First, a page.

The World Economic Forum’s Lighthouse Network has expanded with the addition of 10 new factories.
Selected for their utilisation of Industry 4.0 technologies, the plants have all used innovative solutions to increase profits and streamline processes.
This announcement takes the number of lighthouse factories to 26, spread across continents and sectors. The World Economic Forum hopes that this network serves as a reference point for other enterprises that wish to develop systems such as artificial intelligence, big data, and 3D printing.
The added lighthouses include a Ford subsidiary in Turkey that has applied digital manufacturing and advanced automation to take a step further than lean. The implementation of these technologies increased output by 6 per cent and employee engagement by 45 per cent, while avoiding additional capital expenditure investment.
Another lighthouse factory is Nokia’s plant in Oulu, Finland, which combines a private wireless network with other Industry 4.0 solutions, and has seen productivity increase by 30 per cent and time to market reduced by 50 per cent.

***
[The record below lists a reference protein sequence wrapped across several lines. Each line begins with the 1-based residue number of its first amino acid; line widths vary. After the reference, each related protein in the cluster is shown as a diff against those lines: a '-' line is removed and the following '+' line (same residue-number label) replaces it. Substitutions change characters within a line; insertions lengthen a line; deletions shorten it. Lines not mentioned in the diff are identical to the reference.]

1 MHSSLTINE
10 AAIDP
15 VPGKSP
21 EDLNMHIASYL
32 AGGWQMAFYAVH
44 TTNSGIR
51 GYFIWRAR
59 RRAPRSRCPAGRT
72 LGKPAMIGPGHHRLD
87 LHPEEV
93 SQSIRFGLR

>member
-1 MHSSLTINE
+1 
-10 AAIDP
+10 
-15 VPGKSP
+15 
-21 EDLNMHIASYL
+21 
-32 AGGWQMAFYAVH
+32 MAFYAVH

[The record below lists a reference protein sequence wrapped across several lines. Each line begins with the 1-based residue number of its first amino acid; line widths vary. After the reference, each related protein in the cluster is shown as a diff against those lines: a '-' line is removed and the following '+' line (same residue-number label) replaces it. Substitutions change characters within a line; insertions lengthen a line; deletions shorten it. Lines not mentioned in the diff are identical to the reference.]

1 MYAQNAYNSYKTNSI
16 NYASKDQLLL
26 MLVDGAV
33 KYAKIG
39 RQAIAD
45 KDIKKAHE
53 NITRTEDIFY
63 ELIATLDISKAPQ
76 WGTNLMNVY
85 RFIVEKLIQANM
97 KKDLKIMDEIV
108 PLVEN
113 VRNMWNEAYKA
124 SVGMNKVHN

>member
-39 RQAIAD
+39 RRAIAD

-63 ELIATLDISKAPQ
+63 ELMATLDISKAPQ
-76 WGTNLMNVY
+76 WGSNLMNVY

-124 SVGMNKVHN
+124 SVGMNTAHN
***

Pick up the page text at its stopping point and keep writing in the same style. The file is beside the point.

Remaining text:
In Korea, Posco has partnered with local academics, SMEs, and start-ups to implement artificial intelligence improvements to its steel manufacturing processes.
The result of these companies, and others, becoming part of the Lighthouse network is that their breakthroughs will be shared outside of the factory walls.
“The global Lighthouse Network offers an unrivalled opportunity not only to highlight the transformational efforts of the world’s most advanced manufacturers but also, more importantly, to create a shared learning journey that will help manufacturers around the world, across value chains and of all sizes to access and capitalise on the positive potential of the Fourth Industrial Revolution,” said Francisco Betti, head of advanced manufacturing industry, World Economic Forum.
The full list of 10 lighthouses demonstrate how innovation is leading to company success.
“The 10 new lighthouses confirm that frontrunners in the Fourth Industrial Revolution draw a competitive advantage from either innovating their production system or by innovating their entire value chains and offering new products and services that were not possible before,” said Enno de Boer, partner and head of McKinsey & Company’s Global Manufacturing Practice, which assisted the Forum with this project.